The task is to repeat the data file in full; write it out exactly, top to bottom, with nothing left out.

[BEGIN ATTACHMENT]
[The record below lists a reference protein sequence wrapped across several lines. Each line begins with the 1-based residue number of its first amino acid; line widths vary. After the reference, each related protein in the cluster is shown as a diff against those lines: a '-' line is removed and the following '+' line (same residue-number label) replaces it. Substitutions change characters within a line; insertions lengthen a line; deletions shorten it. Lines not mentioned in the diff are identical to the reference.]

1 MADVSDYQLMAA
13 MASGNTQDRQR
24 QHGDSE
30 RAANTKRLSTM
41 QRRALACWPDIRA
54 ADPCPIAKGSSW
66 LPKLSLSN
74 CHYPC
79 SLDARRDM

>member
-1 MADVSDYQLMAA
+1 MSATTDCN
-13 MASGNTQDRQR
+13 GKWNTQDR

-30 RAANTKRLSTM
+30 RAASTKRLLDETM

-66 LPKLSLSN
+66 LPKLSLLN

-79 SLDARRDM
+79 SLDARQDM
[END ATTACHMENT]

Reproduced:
[The record below lists a reference protein sequence wrapped across several lines. Each line begins with the 1-based residue number of its first amino acid; line widths vary. After the reference, each related protein in the cluster is shown as a diff against those lines: a '-' line is removed and the following '+' line (same residue-number label) replaces it. Substitutions change characters within a line; insertions lengthen a line; deletions shorten it. Lines not mentioned in the diff are identical to the reference.]

1 MADVSDYQLMAA
13 MASGNTQDRQR
24 QHGDSE
30 RAANTKRLSTM
41 QRRALACWPDIRA
54 ADPCPIAKGSSW
66 LPKLSLSN
74 CHYPC
79 SLDARRDM

>member
-1 MADVSDYQLMAA
+1 MSATTDCN
-13 MASGNTQDRQR
+13 GKWNTQDR

-30 RAANTKRLSTM
+30 RAASTKRLLDETM

-66 LPKLSLSN
+66 LPKLSLLN

-79 SLDARRDM
+79 SLDARQDM